• The annexation of the Philippines and other overseas territories called into question just how far America's jurisdiction stretched. Author John Chetwood challenged American imperialistic practice with this 1898 pamphlet. In it he argues: "In the scales with the Monroe Doctrine lie our national honor and our national credit. Will the people of the United States exchange this for Manila?" Courtesy of Library of Congress via HathiTrust.

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    Manila, or Monroe doctrine? /
    • Date
    • [c1898]
    • Creator
    • Chetwood, John, 1859-.
    • Description
    • Includes bibliographical references.
    • Rights
    • Public domain. Learn more at http://www.hathitrust.org/access_use
    • Partner
    • HathiTrust
    • Contributing Institution
    • Library of Congress.

  • The Philippine-American War was hardly a "skirmish," as this illustration of American soldiers suggests. By the war's end, 4,200 Americans and 20,000 Filipino soldiers lay dead, in addition to 100,000 Filipino civilians. Courtesy of New York Public Library.

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    A skirmish [in] the Philippines
    • Date
    • 1899
    • Standardized Rights Statement
    • http://rightsstatements.org/vocab/UND/1.0/
    • Partner
    • The New York Public Library
    • Contributing Institution
    • Art and Picture Collection. The New York Public Library

  • Filipino soldiers readily took up arms against their former allies once it became clear that independence was no longer a possibility. In this photo, Filipino insurgents stand ready in line. Courtesy of University of Wisconsin Digital Collections via Recollection Wisconsin.

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    Insurgent soldiers in the Philippines, 1899
    • Date
    • 1899
    • Description
    • Insurgent soldiers, Philippine Islands
    • Rights
    • U.S. National Archives.
    • Partner
    • Recollection Wisconsin
    • Contributing Institution
    • University of Wisconsin Digital Collections

  • Popular culture depicted the Philippine-American War as a matter of national honor, duty, and charity. This lithograph features a company of American soldiers, topped with the patriotic symbols of gold stars and an eagle. In the background, men march across a Philippine village. Courtesy of Tennessee State Library and Archives via Digital Library of Tennessee.

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    Good Luck to the American Soldiers in the Philippines
    • Date
    • 1901
    • Description
    • Broadside lithograph features photographs of a company of American soldiers, with the men photographed in threes and set into a large blue horseshoe design ornamented with gold stars and topped by an eagle. A central photograph shows an unidentified ... more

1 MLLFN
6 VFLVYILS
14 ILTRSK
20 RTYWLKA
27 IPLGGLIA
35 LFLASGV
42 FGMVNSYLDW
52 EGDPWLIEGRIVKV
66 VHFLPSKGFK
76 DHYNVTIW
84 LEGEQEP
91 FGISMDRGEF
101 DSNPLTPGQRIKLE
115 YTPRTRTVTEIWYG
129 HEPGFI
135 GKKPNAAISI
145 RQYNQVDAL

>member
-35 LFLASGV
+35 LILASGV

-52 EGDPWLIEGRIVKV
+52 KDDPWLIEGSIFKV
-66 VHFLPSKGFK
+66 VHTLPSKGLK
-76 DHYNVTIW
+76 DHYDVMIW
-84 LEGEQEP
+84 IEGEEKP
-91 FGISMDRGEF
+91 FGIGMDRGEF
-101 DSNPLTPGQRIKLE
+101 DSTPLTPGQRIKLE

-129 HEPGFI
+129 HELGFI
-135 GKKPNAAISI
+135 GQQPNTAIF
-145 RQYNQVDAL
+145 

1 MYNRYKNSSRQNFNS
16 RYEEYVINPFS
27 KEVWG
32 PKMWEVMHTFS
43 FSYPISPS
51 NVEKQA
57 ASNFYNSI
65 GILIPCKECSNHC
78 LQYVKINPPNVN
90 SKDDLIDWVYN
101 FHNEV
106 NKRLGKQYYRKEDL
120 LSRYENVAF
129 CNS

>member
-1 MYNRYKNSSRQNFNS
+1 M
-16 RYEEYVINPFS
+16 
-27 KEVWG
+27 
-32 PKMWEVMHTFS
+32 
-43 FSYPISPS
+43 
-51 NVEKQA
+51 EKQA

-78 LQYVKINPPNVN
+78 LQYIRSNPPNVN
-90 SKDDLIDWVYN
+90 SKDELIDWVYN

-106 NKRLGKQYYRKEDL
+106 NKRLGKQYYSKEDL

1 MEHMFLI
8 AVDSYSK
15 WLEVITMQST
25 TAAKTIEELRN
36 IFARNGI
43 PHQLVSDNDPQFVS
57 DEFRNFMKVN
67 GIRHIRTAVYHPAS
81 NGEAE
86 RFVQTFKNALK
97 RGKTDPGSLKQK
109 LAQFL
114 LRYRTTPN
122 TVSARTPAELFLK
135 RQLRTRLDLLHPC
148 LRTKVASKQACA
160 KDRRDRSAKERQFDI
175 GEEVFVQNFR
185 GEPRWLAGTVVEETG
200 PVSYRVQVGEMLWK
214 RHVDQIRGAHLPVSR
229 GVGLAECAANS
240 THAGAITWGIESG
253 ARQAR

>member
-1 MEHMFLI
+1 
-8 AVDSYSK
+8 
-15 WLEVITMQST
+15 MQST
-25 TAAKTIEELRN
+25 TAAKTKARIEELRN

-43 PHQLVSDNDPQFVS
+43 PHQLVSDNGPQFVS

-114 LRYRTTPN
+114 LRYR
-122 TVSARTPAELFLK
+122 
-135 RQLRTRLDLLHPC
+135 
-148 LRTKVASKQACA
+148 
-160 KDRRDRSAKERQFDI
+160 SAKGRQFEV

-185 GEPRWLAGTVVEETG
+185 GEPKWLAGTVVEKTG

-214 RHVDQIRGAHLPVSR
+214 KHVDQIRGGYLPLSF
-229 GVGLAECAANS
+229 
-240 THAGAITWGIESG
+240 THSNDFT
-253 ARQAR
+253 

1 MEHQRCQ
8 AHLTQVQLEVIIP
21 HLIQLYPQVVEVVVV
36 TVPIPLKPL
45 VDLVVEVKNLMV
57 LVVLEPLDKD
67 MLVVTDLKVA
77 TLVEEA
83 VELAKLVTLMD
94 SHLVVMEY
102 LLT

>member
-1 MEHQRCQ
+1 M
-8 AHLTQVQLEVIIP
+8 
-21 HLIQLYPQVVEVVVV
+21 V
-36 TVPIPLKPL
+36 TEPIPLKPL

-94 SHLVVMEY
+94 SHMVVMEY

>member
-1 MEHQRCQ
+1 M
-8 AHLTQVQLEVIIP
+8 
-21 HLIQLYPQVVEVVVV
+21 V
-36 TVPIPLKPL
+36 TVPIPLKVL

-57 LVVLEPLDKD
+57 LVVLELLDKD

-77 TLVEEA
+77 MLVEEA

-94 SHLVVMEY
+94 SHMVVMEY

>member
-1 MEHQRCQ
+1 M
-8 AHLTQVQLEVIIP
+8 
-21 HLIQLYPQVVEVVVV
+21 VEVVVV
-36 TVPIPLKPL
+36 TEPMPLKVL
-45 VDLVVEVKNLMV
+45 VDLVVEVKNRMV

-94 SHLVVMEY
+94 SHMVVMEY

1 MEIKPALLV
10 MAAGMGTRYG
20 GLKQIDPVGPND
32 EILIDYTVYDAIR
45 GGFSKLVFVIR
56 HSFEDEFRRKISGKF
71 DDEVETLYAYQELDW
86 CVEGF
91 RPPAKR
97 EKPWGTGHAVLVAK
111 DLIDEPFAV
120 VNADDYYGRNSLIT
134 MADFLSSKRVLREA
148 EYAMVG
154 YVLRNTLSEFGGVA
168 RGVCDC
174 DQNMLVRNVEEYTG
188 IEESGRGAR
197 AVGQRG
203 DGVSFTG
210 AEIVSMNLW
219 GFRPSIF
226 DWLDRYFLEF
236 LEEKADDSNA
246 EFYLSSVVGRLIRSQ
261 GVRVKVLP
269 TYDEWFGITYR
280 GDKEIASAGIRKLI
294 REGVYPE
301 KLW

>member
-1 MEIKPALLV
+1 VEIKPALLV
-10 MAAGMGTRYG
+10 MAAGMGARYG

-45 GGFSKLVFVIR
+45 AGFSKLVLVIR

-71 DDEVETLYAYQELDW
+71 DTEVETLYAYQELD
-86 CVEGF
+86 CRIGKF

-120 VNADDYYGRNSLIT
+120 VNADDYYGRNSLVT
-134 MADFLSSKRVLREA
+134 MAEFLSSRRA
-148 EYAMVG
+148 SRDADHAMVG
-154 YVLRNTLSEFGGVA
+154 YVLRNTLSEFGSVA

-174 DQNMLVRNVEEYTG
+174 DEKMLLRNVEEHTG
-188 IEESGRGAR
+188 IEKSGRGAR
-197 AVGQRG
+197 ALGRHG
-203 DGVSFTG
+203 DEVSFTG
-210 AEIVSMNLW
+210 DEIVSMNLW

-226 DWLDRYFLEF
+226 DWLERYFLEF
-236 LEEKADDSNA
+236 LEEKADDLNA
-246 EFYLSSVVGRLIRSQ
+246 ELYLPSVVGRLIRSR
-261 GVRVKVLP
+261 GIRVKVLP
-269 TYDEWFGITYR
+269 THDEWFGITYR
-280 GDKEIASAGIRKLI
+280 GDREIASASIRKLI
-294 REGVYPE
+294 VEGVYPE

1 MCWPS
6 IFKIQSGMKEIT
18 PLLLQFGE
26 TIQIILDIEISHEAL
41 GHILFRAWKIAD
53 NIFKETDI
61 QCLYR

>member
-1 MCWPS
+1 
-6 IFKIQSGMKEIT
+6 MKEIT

Broadside lithograph features photographs of a company of American soldiers, with the men photographed in threes and set into a large blue horseshoe design ornamented with gold stars and topped by an eagle. A central photograph shows an unidentified soldier and also features a partially printed blank service form. Background features soldiers in action or marching and a Philippine village. less
    • Rights
    • While TSLA houses an item, it does not necessarily hold the copyright on the item, nor may it be able to determine if the item is still protected under current copyright law. Users are solely responsible for determining the existence of such instance... more
      While TSLA houses an item, it does not necessarily hold the copyright on the item, nor may it be able to determine if the item is still protected under current copyright law. Users are solely responsible for determining the existence of such instances and for obtaining any other permissions and paying associated fees that may be necessary for the intended use. less
    • Partner
    • Digital Library of Tennessee
    • Contributing Institution
    • Tennessee State Library and Archives

The Philippines waged a fiery, but ultimately unsuccessful, war against American imperialists.

Revolution had been brewing in the Philippines long before the Spanish-American War. In 1896, Filipino nationalists, largely organized by the militant Katipunan group, waged an armed rebellion against Spain. Emilio Aguinaldo, leader of a Katipunan faction, emerged as prominent military and political leader. The resistance even established the First Republic of the Philippines with Aguinaldo at its head. Neither Spain nor the US recognized its legitimacy. Nonetheless, during the Spanish-American War, Filipinos fought alongside the US hoping that an American alliance and victory would mean independence. Allies, however, soon became enemies.

In the Treaty of Paris, the US agreed to annex the Philippines at the cost of $20 million. Angered by the betrayal, Filipinos declared war. The Philippine-American War was a bloodier and more brutal affair than its predecessor. Where the US won in manpower and technology, Filipino rebels made up for their military deficit with tenacious guerrilla tactics. Philippine General Elwell S. Otis promised to "drive the Americans into the sea." By 1902 the US had captured Aguinaldo and devastated a majority of Filipino cities and communities. The war came to an end, and President Theodore Roosevelt pardoned the insurgents. The Philippines was now officially a US territory.